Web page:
The physical anthropometry, lifestyle habits and blood pressure of people presenting with a first clinical demyelinating event compared to controls: the Ausimmune study

Ponsonby, Anne-Louise, Lucas, Robyn M., Dear, Keith, van der Mei, Ingrid, Taylor, Bruce, Chapman, Caron, Coulthard, Alan, Dwyer, Terence, Kilpatrick, Trevor J., McMichael, Anthony J., Pender, Michael P., Valery, Patricia C. and Williams, David (2013) The physical anthropometry, lifestyle habits and blood pressure of people presenting with a first clinical demyelinating event compared to controls: the Ausimmune study. Multiple Sclerosis, 19 13: 1717-1725. doi:10.1177/1352458513483887


Author Ponsonby, Anne-Louise
Lucas, Robyn M.
Dear, Keith
van der Mei, Ingrid
Taylor, Bruce
Chapman, Caron
Coulthard, Alan
Dwyer, Terence
Kilpatrick, Trevor J.
McMichael, Anthony J.
Pender, Michael P.
Valery, Patricia C.
Williams, David
Title The physical anthropometry, lifestyle habits and blood pressure of people presenting with a first clinical demyelinating event compared to controls: the Ausimmune study
Journal name Multiple Sclerosis   Check publisher's open access policy
ISSN 1352-4585
1477-0970
Publication date 2013-11-01
Year available 2013
Sub-type Article (original research)
DOI 10.1177/1352458513483887
Volume 19
Issue 13
Start page 1717
End page 1725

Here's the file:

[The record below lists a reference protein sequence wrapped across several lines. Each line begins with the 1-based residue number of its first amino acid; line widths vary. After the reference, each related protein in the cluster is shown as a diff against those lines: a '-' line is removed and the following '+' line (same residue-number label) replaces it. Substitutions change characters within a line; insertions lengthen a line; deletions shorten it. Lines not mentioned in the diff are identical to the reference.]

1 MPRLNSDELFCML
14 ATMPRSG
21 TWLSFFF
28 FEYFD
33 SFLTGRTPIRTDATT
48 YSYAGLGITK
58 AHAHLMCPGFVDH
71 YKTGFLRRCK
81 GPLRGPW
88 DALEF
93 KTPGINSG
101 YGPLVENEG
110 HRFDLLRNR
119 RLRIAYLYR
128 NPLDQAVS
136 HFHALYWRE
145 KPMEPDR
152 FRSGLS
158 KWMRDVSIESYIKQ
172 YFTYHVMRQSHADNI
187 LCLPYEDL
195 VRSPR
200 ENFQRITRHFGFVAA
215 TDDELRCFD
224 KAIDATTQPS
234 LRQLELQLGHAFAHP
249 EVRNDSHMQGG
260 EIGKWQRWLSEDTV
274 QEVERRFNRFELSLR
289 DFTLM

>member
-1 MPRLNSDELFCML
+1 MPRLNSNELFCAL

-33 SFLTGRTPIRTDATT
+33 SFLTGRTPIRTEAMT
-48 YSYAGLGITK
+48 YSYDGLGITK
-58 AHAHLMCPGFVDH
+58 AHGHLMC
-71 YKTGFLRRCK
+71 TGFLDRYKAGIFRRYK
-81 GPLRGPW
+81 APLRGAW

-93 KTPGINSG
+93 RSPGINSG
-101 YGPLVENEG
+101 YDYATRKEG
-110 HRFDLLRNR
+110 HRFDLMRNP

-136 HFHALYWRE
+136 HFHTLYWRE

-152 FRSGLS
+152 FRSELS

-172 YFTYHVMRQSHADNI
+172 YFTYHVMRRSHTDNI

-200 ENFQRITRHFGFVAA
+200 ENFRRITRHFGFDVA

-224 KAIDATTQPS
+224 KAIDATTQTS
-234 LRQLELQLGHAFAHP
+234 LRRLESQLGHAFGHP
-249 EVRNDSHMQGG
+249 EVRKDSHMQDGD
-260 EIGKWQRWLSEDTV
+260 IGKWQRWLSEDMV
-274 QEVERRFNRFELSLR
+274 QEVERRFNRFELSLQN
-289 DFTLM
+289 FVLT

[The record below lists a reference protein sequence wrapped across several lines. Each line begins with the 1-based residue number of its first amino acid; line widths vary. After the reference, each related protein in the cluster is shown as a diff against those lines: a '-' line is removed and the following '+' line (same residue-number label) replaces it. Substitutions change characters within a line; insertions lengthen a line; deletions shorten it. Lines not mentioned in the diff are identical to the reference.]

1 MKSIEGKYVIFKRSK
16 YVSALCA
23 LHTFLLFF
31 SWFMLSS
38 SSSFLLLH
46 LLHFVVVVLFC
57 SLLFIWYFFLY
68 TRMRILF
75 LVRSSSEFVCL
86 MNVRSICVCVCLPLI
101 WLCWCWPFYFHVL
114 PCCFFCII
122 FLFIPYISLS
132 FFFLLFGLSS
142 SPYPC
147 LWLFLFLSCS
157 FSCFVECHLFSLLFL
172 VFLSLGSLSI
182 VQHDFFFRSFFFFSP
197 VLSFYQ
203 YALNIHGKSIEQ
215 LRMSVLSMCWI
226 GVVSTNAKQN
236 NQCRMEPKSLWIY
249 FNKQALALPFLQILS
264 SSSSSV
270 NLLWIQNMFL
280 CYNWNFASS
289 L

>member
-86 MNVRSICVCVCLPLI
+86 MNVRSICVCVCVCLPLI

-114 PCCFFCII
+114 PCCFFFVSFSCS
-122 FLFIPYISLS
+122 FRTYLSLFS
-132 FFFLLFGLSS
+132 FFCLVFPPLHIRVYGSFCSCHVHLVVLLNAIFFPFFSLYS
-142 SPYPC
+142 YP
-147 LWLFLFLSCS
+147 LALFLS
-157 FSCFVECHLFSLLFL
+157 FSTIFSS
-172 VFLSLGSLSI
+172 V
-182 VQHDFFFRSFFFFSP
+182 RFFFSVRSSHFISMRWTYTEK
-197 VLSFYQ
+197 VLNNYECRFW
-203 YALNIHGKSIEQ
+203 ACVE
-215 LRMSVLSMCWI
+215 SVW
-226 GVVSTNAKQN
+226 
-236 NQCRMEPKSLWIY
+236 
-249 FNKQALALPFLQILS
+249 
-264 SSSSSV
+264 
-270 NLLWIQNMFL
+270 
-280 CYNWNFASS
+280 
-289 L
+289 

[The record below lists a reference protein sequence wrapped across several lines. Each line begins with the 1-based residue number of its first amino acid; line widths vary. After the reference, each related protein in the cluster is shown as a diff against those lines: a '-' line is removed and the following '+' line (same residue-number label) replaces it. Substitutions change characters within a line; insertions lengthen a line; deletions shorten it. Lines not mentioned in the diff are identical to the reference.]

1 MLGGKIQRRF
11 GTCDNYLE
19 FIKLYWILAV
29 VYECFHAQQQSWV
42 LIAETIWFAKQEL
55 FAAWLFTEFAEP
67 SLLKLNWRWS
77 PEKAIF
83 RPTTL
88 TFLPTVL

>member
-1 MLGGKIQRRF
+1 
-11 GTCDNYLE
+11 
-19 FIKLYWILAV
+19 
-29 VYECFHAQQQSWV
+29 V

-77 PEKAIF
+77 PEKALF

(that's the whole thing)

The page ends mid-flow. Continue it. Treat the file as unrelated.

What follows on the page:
Total pages 9
Place of publication London, United Kingdom
Publisher Sage
Language eng
Formatted abstract
Introduction: Lifestyle factors prior to a first clinical demyelinating event (FCD), a disorder often preceding the development of clinically definite multiple sclerosis (MS), have not previously been examined in detail. Past tobacco smoking has been consistently associated with MS.

Methods: This was a multicentre incident case-control study. Cases (n = 282) were aged 18-59 years with an FCD and resident within one of four Australian centres (from latitudes 27°S to 43°S), from 1 November 2003 to 31 December 2006. Controls (n = 558) were matched to cases on age, sex and study region, without CNS demyelination. Exposures measured included current and past tobacco and marijuana, alcohol and beverage use, physical activity patterns, blood pressure and physical anthropometry.

Results: A history of smoking ever was associated with FCD risk (AOR 1.89 (95%CL 1.82, 3.52)). Marijuana use was not associated with FCD risk after adjusting for confounders such as smoking ever but the estimates were imprecise because of a low prevalence of use. Alcohol consumption was common and not associated with FCD risk. No casecontrol differences in blood pressure or physical anthropometry were observed.

Conclusions: Past tobacco smoking was positively associated with a risk of FCD but most other lifestyle factors were not. Prevention efforts against type 2 diabetes and cardiovascular disease by increasing physical activity and reducing obesity are unlikely to alter MS incidence, and more targeted campaigns will be required.
Keyword Demyelination
Lifestyle
Marijuana
Multiple sclerosis
Obesity
Tobacco
Q-Index Code C1
Q-Index Status Confirmed Code
Institutional Status UQ

Document type: Journal Article
Sub-type: Article (original research)
Collections: Official 2014 Collection
School of Medicine Publications
 
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